Month: June 2013

June 26, 2013 / / academia
June 26, 2013 / / Entertainment

By Guest Contributor Dr. David J. Leonard, cross-posted from Dr. David J. Leonard

The fallout from Paula Deen’s deposition and the lawsuit itself is a reminder of the ways that race and gender operate within the restaurant industry.  It’s bigger than Paula Deen.  Yet, as you read media reports, as you listen to various commentaries, you would think this is a story about an older white woman wedded to America’s racist past.  Yes, this is a story about Paula Deen, and her crumbing empire.  But that is the beginning, not the end. This is bigger than one individual, her reported prejudices, or the lawsuit at hand.  This is about a restaurant industry mired by discrimination and systemic inequalities.

Racism pervades the entire industry, as evident in the daily treatment faced by workers, the segregation within the industry, differential wage scale, and its hiring practices.  According to Jennifer Lee, “Racial Bias Seen in Hiring of Waiters:”

Expensive restaurants in New York discriminate based on race when hiring waiters, a new study has concluded. The study was based on experiments in which pairs of applicants with similar résumés were sent to ask about jobs. The pairs were matched for gender and appearance, said Marc Bendick Jr., the economist who conducted the study. The only difference was race, he said.

White job applicants were more likely to receive followup interviews at the restaurants, be offered jobs, and given information about jobs, and their work histories were less likely to be investigated in detail, he said Tuesday. He spoke at a news conference releasing the report in a Manhattan restaurant.

There really should not be a lot of difference in how the two of them are treated,” Mr. Bendick said. He was hired by advocacy groups for restaurant workers as part of a larger report called “The Great Service Divide: Occupational Segregation and Equality in the New York City Restaurant Industry.” He has made a career of studying discrimination, ranging from racism in the advertising industry to sexism in firefighting.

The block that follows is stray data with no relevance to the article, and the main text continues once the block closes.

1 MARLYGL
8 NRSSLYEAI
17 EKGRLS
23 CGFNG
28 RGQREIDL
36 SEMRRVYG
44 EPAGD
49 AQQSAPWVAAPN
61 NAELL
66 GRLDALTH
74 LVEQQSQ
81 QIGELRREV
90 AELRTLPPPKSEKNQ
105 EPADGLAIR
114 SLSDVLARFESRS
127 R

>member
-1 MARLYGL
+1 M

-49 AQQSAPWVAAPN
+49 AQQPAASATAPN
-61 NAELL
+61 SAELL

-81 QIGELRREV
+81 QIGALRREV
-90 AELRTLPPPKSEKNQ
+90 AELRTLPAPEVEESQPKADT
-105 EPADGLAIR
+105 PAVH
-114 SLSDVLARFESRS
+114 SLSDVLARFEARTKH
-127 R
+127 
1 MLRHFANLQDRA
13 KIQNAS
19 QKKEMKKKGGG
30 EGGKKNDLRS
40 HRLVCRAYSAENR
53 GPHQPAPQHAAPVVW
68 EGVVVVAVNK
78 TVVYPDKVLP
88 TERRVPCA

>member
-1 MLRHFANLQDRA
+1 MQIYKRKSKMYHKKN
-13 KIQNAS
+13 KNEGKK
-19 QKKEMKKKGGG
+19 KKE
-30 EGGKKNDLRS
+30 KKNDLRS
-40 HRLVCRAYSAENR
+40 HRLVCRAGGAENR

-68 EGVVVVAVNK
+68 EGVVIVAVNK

Mr. Bendick said that in industries, such experiments typically found discrimination 20 to 25 percent of the time. In New York restaurants, it was found 31 percent of the time.

A recent report from the ROC (Restaurant Opportunities Center) found that Darden Restaurants (Olive Garden, Red Lobster, Capital Grille, among others) was responsible for creating a racially hostile environment.

Read the Post It’s Bigger than Paula Deen

June 26, 2013 / / books

By Guest Contributor Ellen Oh, cross-posted from Hello Ello

When I do my diversity presentation for high schools, I open with this chart:

It’s an immediate attention grabber. Why? Because this highlights the gap in diversity of caucasian and POC authors. This is an informal survey taken by author Roxanne Gay that breaks out authors reviewed by the NYT in 2011 by race. Nearly 90% are caucasian. This by no means shows a complete breakdown of publishing. But I would venture to say that a more accurate number of published books might even further compound the gap between caucasian authors and POC authors.

Read the Post Why Being a POC Author Sucks Sometimes

June 26, 2013 / / SMH

By Arturo R. García

It took less than two hours for Texas lawmakers to prove the Supreme Court made a mistake on Tuesday.

It’s also important to emphasize that it was Texas lawmakers who pushed to become the first to enact a voter identification law after the high court struck down Section 5 of the Voting Rights Act.

“There is no doubt that these improvements are in large part because of the Voting Rights Act. The Act has proved immensely successful at redressing racial discrimination and integrating the voting process,” Chief Justice John Roberts wrote in the 5-4 majority decision, which broke down along party lines. So the majority’s argument was that the VRA worked too well to be allowed to continue, despite being renewed by an overwhelming margin just seven years ago, for a 25-year extension.

“Congress approached the 2006 reauthorization of the VRA with great care and seriousness. The same cannot be said of the Court’s opinion today,” Justice Ruth Bader Ginsburg wrote in the dissenting opinion. “The Court makes no genuine attempt to engage with the massive legislative record that Congress assembled. Instead, it relies on increases in voter registration and turnout as if that were the whole story.”
Read the Post Injustice For All: Conservative Justices Takes Aim At POC Voters

June 25, 2013 / / hispanic
June 24, 2013 / / Entertainment